Portland Week 1

Portland is the City of Roses (sorry Pasadena!) and boy are there roses and other flowers galore. Walking around our neighborhood everyone has roses, sunflowers and hydrangea like crazy. I guess the relatively temperate climate and the abundance of rain are what the flowers like.

Several have asked how we decided to spend a month in Portland. As longtime readers will know, we have fully embraced the slow travel movement. We enjoy staying in a place for three or four weeks at a time as it lets us see what living in a place is like.

Given we had been spending no more than four or five nights anyplace for over a month (since we left Sarnia in June 26th), we decided we would be ready to be still for a bit. We have always wanted to live in the Pacific Northwest and I tried to get transferred to Heery’s Seattle office several times. Unfortunately when they wanted me, I had a project or family commitment that kept us back east and when I was available, they didn’t need me. So we thought staying in Seattle or/or Portland would be fun. Unfortunately, the Airbnbs available in Seattle were out of our price range (or located so suburban we weren’t really in Seattle). So rather than splitting our time between the two cities we ended up in Portland.

Finding an affordable place here with parking and air conditioning wasn’t easy either and we ended up using VRBO instead of our usual airbnb as we found a place that would rent for longer than 30 days which meant we didn’t have to pay the high tax that Portland has imposed on short term rentals.

Our Apartment here is liveable but sometimes you get what you pay for. It’s in an older building at the edge of one of the trendy districts. Some houses on this block are in dire need of a savior while some have found theirs and are now priced in the upper $600k for a 3/2 renates house. Our apartment is the upstairs unit of a house that has been subdivided into three apartments. Basement (thank goodness we aren’t there!) first floor and us. While it is air conditioned it isn’t exactly what I envisioned!

The poor thing does fine when it’s below 85° but when it’s above that it gets warm. Luckily there are several fans so we can move the cool(ish) air into the bedroom and kitchen. Anyway, enough about our accommodations-#FirstWorldProblems

After our usual first day activities of grocery shopping and laundry we did explore our neighborhood a bit. We found the all organic free range whole grain granola-y supermarket across the street too expensive so we ended up at Fred Myers (think Kroger) and found lots of good things so we could cook in. Poké bowls are our new go-to quick and easy dinner!

Later in the week we headed out to explore the Oregon Coast. It was about an hour and a half drive to Astoria which is a port near the mouth of the Columbia River. It is the site is the last bridge crossing to Washington state

We had a delicious lunch on the waterfront. We shared some chowder and I had pan fried oysters for the first time they were so much better than deep fried ones. (Mike had fish n’chips).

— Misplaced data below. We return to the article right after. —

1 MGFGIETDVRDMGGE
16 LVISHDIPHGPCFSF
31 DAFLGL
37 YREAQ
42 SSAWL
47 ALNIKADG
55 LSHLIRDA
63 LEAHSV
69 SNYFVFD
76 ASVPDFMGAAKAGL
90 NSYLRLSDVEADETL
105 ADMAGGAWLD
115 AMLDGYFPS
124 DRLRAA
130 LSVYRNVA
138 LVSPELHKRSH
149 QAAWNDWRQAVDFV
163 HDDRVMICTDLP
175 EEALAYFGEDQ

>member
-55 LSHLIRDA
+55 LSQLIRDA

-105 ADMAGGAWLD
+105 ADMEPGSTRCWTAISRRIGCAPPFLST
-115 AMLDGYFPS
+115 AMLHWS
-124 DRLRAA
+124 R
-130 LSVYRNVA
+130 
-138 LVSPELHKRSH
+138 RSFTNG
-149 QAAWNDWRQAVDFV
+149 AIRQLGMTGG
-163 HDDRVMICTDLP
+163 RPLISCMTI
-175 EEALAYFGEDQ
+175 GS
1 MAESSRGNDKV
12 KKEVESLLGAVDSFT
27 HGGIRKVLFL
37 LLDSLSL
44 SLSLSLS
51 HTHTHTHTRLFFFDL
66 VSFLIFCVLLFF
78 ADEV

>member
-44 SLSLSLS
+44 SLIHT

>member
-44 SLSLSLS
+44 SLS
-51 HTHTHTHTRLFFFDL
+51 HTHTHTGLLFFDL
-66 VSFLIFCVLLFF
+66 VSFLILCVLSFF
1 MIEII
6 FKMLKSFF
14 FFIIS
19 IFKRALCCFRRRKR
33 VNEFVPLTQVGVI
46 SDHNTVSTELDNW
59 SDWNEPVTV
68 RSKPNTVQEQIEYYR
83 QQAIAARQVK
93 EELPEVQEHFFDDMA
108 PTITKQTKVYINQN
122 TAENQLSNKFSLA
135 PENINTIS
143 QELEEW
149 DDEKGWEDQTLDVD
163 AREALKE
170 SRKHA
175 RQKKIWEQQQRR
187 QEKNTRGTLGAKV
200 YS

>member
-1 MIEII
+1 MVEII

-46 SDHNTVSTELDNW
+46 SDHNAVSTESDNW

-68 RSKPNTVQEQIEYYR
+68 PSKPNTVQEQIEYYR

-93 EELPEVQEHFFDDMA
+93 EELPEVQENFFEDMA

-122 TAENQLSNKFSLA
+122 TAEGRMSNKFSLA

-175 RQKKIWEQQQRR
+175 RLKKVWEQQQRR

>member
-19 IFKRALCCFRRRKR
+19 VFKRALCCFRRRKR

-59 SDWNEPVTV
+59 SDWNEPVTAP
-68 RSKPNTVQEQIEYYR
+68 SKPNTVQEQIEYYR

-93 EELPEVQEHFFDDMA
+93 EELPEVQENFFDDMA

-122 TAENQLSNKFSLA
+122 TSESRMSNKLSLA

From Astoria we head south along the scenic beach road stopping several places along the way.

The first was in Sunset Beach where after 7710 miles (and 81 days) we finally made of fully across the country to the Pacific. Of course we had to get our feet in the (cold!) water.

We continued down the coast through the little vacation villages stopping several times to get onto the beach.

We noted how differently folks here dress when on the beach. Of course one of the reasons we had come on the day we did was to stay cool. 67° at the coast vs. 94° in Portland made for a much nicer day.

After continuing down the coast we turned east at Seaside and head back to “home”. It was a lovely day and the following week we went back to the southern section. More about that in my next post.

We went to Portland’s Saturday Farmer’s Market which is held downtown on the University of Portland’s campus. It is huge-both sides of a boulevard (so four rows of stands) for three or four blocks. Portland has a farmer’s market somewhere in town everyday (some days more than one) except Tuesday. In a later post I will share pictures about what has become “our” market. But we enjoyed this big one. Lots of veggies and fruit along with prepared food, organic everything including your CBD and other marijuana products. Each vendor had a beautiful display of their wares.

We bought some heirloom tomatoes and had ‘mater sandwiches (on white bread of course but no Dukes so had to use Best mayo instead) for supper! Yum. Not quite as good as those grown at Lois’ church but that might be because these cost big bucks rather than being free for the picking!

So that wraps up our first week in Portland. Be back tomorrow with week 2!

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